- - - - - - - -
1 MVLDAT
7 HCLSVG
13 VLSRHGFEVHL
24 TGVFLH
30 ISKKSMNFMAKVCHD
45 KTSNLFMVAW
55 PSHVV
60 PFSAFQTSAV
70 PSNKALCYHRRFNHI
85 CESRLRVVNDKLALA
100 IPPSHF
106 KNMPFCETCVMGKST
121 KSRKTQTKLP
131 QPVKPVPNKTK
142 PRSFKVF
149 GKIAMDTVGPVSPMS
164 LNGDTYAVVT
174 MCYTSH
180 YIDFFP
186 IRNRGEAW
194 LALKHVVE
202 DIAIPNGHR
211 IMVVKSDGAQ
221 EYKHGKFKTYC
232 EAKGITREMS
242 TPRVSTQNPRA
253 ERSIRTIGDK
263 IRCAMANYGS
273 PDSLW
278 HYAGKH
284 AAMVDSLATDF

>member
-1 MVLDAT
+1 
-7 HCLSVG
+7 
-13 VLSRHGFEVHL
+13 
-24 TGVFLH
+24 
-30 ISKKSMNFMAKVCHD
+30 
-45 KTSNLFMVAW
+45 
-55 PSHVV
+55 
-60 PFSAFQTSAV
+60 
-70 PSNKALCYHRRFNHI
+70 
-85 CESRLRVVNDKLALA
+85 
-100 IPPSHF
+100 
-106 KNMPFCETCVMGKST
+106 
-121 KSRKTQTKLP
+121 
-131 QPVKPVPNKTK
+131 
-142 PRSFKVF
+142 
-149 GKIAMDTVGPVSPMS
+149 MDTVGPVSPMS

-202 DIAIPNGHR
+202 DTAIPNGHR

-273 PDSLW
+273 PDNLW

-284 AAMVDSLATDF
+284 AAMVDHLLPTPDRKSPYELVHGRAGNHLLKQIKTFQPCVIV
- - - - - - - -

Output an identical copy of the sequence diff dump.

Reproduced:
1 MVLDAT
7 HCLSVG
13 VLSRHGFEVHL
24 TGVFLH
30 ISKKSMNFMAKVCHD
45 KTSNLFMVAW
55 PSHVV
60 PFSAFQTSAV
70 PSNKALCYHRRFNHI
85 CESRLRVVNDKLALA
100 IPPSHF
106 KNMPFCETCVMGKST
121 KSRKTQTKLP
131 QPVKPVPNKTK
142 PRSFKVF
149 GKIAMDTVGPVSPMS
164 LNGDTYAVVT
174 MCYTSH
180 YIDFFP
186 IRNRGEAW
194 LALKHVVE
202 DIAIPNGHR
211 IMVVKSDGAQ
221 EYKHGKFKTYC
232 EAKGITREMS
242 TPRVSTQNPRA
253 ERSIRTIGDK
263 IRCAMANYGS
273 PDSLW
278 HYAGKH
284 AAMVDSLATDF

>member
-1 MVLDAT
+1 
-7 HCLSVG
+7 
-13 VLSRHGFEVHL
+13 
-24 TGVFLH
+24 
-30 ISKKSMNFMAKVCHD
+30 
-45 KTSNLFMVAW
+45 
-55 PSHVV
+55 
-60 PFSAFQTSAV
+60 
-70 PSNKALCYHRRFNHI
+70 
-85 CESRLRVVNDKLALA
+85 
-100 IPPSHF
+100 
-106 KNMPFCETCVMGKST
+106 
-121 KSRKTQTKLP
+121 
-131 QPVKPVPNKTK
+131 
-142 PRSFKVF
+142 
-149 GKIAMDTVGPVSPMS
+149 MDTVGPVSPMS

-202 DIAIPNGHR
+202 DTAIPNGHR

-273 PDSLW
+273 PDNLW

-284 AAMVDSLATDF
+284 AAMVDHLLPTPDRKSPYELVHGRAGNHLLKQIKTFQPCVIV